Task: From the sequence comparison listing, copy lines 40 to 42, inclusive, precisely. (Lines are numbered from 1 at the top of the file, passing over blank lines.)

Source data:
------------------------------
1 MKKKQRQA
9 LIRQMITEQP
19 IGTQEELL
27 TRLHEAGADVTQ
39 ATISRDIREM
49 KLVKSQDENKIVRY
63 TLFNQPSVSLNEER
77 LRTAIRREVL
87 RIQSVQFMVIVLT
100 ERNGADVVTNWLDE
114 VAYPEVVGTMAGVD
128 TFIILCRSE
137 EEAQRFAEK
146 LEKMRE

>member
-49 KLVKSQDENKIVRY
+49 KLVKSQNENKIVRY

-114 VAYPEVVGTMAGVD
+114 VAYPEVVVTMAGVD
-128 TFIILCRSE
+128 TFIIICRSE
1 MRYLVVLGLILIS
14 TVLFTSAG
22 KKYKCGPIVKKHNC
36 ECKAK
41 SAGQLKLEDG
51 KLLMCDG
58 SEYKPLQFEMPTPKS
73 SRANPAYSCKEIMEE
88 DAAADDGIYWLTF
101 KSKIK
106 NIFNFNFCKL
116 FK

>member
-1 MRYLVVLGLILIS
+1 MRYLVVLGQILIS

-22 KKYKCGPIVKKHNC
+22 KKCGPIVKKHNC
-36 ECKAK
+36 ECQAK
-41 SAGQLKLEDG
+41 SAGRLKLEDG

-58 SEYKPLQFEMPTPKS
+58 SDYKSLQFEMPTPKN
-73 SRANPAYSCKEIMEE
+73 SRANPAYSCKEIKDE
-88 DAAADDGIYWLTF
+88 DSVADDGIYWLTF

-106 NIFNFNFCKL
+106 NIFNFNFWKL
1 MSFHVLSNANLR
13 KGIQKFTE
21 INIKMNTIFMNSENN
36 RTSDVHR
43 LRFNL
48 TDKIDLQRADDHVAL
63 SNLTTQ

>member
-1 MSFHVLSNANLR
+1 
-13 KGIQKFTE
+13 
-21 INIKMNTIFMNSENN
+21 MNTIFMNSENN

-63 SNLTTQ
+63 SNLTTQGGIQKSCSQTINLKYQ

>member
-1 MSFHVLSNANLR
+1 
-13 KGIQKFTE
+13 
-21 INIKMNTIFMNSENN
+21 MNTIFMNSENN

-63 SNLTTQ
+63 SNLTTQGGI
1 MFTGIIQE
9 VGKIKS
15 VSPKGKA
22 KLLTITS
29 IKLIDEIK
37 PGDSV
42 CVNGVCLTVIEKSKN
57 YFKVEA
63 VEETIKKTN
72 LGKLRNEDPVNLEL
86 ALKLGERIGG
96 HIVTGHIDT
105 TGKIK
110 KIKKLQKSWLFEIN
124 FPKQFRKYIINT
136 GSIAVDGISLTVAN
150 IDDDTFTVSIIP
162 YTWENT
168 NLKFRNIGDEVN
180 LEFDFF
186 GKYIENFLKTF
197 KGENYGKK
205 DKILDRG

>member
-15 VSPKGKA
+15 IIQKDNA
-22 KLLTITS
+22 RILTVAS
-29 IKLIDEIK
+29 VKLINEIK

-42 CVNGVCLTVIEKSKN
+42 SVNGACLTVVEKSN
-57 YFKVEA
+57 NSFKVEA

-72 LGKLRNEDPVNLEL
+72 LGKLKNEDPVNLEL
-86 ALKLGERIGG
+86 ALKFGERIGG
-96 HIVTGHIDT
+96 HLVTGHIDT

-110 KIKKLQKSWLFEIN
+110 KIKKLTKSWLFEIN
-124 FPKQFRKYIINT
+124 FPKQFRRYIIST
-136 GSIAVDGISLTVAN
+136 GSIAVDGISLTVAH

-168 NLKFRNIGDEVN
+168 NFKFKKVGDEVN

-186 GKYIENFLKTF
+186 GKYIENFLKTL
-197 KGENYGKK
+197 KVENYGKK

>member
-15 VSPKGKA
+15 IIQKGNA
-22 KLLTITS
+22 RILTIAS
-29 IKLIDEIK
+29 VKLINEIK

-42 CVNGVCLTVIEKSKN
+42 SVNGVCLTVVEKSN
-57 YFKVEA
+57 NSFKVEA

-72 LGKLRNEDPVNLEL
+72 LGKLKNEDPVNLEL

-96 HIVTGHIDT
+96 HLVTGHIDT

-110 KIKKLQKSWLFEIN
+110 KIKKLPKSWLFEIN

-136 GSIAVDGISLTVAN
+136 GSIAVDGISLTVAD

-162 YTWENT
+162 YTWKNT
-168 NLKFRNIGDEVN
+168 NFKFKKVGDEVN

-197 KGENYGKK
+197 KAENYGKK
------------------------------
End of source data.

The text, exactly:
+36 ECQAK
-41 SAGQLKLEDG
+41 SAGRLKLEDG